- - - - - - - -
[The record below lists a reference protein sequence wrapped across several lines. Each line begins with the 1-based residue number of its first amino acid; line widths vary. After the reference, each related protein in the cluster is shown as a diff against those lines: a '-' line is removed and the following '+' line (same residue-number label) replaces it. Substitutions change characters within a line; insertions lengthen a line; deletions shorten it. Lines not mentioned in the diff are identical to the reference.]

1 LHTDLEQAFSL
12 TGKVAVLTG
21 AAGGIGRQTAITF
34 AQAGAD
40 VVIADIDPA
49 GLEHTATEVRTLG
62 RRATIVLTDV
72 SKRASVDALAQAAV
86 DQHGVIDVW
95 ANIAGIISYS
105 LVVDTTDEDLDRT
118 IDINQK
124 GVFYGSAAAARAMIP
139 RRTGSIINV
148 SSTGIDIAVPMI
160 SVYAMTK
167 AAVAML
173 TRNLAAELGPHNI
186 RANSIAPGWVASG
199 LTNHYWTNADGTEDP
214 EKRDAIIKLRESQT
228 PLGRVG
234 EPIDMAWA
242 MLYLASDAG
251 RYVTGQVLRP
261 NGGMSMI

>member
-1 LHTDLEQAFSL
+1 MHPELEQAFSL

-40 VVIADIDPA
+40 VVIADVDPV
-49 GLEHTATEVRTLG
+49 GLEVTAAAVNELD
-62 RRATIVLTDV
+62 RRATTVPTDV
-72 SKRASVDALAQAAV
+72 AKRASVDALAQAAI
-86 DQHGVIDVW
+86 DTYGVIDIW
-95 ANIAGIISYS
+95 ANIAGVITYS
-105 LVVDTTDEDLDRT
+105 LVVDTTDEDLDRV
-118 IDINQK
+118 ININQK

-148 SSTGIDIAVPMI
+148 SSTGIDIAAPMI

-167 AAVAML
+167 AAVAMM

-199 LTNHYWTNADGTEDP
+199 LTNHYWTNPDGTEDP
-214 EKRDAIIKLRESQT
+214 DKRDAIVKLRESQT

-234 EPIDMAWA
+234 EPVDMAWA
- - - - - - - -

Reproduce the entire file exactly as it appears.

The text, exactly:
[The record below lists a reference protein sequence wrapped across several lines. Each line begins with the 1-based residue number of its first amino acid; line widths vary. After the reference, each related protein in the cluster is shown as a diff against those lines: a '-' line is removed and the following '+' line (same residue-number label) replaces it. Substitutions change characters within a line; insertions lengthen a line; deletions shorten it. Lines not mentioned in the diff are identical to the reference.]

1 LHTDLEQAFSL
12 TGKVAVLTG
21 AAGGIGRQTAITF
34 AQAGAD
40 VVIADIDPA
49 GLEHTATEVRTLG
62 RRATIVLTDV
72 SKRASVDALAQAAV
86 DQHGVIDVW
95 ANIAGIISYS
105 LVVDTTDEDLDRT
118 IDINQK
124 GVFYGSAAAARAMIP
139 RRTGSIINV
148 SSTGIDIAVPMI
160 SVYAMTK
167 AAVAML
173 TRNLAAELGPHNI
186 RANSIAPGWVASG
199 LTNHYWTNADGTEDP
214 EKRDAIIKLRESQT
228 PLGRVG
234 EPIDMAWA
242 MLYLASDAG
251 RYVTGQVLRP
261 NGGMSMI

>member
-1 LHTDLEQAFSL
+1 MHPELEQAFSL

-40 VVIADIDPA
+40 VVIADVDPV
-49 GLEHTATEVRTLG
+49 GLEVTAAAVNELD
-62 RRATIVLTDV
+62 RRATTVPTDV
-72 SKRASVDALAQAAV
+72 AKRASVDALAQAAI
-86 DQHGVIDVW
+86 DTYGVIDIW
-95 ANIAGIISYS
+95 ANIAGVITYS
-105 LVVDTTDEDLDRT
+105 LVVDTTDEDLDRV
-118 IDINQK
+118 ININQK

-148 SSTGIDIAVPMI
+148 SSTGIDIAAPMI

-167 AAVAML
+167 AAVAMM

-199 LTNHYWTNADGTEDP
+199 LTNHYWTNPDGTEDP
-214 EKRDAIIKLRESQT
+214 DKRDAIVKLRESQT

-234 EPIDMAWA
+234 EPVDMAWA